One of the dumbest strategies around is to shoot against great managers that have momentary stumbles. Last week, people in the business were telling me that Tiger Management has been having a tough year. Julian Robertson, the unbelievably good manager who runs Tiger, has had periods of underperformance, as have all managers, this one included. (I wrote many times of my tough year last year, and I carry it around on my back like a steamer trunk, despite excellent performance this year to date.)
The moment I got that call, I should have gone and bought some
, one of Tiger's biggest positions. (The other is
, which I am now doing work on to buy.)
Tiger is too good to sit around and let a great investment lie fallow. Sure enough, this morning Tiger filed to urge management to bring out shareholder value. As I write, the stock is up huge. Anybody who bought puts or shorted this quality airline has been crushed. A "smart" strategy has been revealed, quickly, as a bogus one.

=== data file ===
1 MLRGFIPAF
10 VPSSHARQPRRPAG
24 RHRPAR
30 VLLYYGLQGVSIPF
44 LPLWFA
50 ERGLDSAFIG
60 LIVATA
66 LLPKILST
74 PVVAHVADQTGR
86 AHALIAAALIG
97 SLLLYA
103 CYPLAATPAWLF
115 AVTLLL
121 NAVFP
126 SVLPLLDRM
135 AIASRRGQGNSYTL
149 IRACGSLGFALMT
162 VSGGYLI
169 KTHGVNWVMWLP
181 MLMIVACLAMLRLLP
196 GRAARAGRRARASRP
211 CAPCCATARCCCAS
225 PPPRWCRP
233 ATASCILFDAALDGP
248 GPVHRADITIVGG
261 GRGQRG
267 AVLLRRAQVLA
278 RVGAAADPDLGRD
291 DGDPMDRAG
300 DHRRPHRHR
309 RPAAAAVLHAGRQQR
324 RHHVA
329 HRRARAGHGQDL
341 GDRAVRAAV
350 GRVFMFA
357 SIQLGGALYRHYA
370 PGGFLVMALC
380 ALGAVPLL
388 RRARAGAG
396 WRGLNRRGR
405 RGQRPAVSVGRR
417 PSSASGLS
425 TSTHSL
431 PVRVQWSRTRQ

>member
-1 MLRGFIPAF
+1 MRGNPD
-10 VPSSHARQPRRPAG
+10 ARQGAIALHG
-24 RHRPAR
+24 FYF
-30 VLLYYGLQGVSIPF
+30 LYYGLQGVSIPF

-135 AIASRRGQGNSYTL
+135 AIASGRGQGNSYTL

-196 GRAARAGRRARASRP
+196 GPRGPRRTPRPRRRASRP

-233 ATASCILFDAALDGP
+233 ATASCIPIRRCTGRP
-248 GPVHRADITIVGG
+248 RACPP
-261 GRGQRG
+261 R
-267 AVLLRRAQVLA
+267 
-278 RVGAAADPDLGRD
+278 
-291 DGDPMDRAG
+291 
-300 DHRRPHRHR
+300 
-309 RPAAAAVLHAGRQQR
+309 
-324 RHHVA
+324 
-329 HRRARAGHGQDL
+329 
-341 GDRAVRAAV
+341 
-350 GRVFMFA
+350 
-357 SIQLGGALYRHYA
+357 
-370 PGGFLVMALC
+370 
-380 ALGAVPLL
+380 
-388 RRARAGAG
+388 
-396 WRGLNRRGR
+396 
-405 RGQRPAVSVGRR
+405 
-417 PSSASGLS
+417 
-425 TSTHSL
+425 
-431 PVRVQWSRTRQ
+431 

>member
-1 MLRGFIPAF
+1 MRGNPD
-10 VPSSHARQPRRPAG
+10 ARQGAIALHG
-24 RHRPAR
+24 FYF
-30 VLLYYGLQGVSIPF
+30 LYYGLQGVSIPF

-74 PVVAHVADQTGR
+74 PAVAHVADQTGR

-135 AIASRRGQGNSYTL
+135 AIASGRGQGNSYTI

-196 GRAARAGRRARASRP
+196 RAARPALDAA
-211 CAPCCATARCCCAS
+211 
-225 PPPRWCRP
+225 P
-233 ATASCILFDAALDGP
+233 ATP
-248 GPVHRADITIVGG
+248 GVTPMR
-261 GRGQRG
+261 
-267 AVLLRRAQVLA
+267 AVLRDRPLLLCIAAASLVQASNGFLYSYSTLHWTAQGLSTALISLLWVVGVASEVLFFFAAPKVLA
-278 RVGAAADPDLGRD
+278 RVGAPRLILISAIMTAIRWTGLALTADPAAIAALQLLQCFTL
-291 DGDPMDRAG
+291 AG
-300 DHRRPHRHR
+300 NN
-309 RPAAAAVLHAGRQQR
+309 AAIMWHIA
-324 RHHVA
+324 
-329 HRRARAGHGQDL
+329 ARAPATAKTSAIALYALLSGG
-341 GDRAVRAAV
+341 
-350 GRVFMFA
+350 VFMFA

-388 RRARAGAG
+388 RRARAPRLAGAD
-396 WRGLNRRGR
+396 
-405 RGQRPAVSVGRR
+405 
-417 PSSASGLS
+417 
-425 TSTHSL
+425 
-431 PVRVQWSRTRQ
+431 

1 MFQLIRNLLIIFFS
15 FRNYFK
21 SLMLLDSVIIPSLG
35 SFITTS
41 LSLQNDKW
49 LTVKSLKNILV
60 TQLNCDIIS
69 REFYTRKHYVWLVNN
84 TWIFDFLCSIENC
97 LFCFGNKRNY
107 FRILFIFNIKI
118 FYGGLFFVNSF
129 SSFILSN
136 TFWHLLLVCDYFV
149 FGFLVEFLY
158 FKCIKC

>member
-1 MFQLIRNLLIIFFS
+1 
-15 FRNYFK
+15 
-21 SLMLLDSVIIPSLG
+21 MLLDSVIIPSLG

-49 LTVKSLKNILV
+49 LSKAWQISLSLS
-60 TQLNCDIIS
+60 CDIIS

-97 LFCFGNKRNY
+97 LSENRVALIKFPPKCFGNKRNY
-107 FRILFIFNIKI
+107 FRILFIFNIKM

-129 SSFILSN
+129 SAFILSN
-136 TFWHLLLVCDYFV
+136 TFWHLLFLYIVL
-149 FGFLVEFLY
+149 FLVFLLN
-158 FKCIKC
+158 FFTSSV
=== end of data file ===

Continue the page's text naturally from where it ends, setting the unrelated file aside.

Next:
Sometime or another you will hear of a manager who has been stumbling. If his long-term track record is good, you don't want to bet against him. That may be the very moment when his long-term record comes into play and he returns to his normal course of outperformance.
Maybe this is that moment for Tiger. I wouldn't bet against it.
James J. Cramer is manager of a hedge fund and co-founder of TheStreet.com. At time of publication, his fund had no positions in any stocks mentioned. His fund often buys and sells securities that are the subject of his columns, both before and after the columns are published, and the positions that his fund takes may change at any time. Under no circumstances does the information in this column represent a recommendation to buy or sell stocks. Cramer's writings provide insights into the dynamics of money management and are not a solicitation for transactions. While he cannot provide investment advice or recommendations, he invites you to comment on his column at